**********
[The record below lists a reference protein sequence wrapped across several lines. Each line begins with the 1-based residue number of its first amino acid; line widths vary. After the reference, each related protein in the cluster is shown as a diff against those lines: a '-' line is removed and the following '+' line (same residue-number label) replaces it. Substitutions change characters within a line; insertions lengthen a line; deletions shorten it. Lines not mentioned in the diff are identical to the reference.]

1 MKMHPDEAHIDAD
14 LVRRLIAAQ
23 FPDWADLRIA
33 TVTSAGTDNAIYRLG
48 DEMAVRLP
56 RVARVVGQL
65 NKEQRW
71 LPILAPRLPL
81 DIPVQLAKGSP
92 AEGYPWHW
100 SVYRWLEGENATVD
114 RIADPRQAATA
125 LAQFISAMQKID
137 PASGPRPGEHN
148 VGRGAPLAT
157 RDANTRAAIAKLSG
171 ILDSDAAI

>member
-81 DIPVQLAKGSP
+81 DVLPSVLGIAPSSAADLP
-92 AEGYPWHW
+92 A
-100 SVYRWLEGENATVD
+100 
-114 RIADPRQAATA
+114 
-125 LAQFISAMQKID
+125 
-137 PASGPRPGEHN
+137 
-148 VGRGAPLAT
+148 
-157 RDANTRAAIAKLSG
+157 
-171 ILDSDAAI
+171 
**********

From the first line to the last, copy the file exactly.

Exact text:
[The record below lists a reference protein sequence wrapped across several lines. Each line begins with the 1-based residue number of its first amino acid; line widths vary. After the reference, each related protein in the cluster is shown as a diff against those lines: a '-' line is removed and the following '+' line (same residue-number label) replaces it. Substitutions change characters within a line; insertions lengthen a line; deletions shorten it. Lines not mentioned in the diff are identical to the reference.]

1 MKMHPDEAHIDAD
14 LVRRLIAAQ
23 FPDWADLRIA
33 TVTSAGTDNAIYRLG
48 DEMAVRLP
56 RVARVVGQL
65 NKEQRW
71 LPILAPRLPL
81 DIPVQLAKGSP
92 AEGYPWHW
100 SVYRWLEGENATVD
114 RIADPRQAATA
125 LAQFISAMQKID
137 PASGPRPGEHN
148 VGRGAPLAT
157 RDANTRAAIAKLSG
171 ILDSDAAI

>member
-81 DIPVQLAKGSP
+81 DVLPSVLGIAPSSAADLP
-92 AEGYPWHW
+92 A
-100 SVYRWLEGENATVD
+100 
-114 RIADPRQAATA
+114 
-125 LAQFISAMQKID
+125 
-137 PASGPRPGEHN
+137 
-148 VGRGAPLAT
+148 
-157 RDANTRAAIAKLSG
+157 
-171 ILDSDAAI
+171 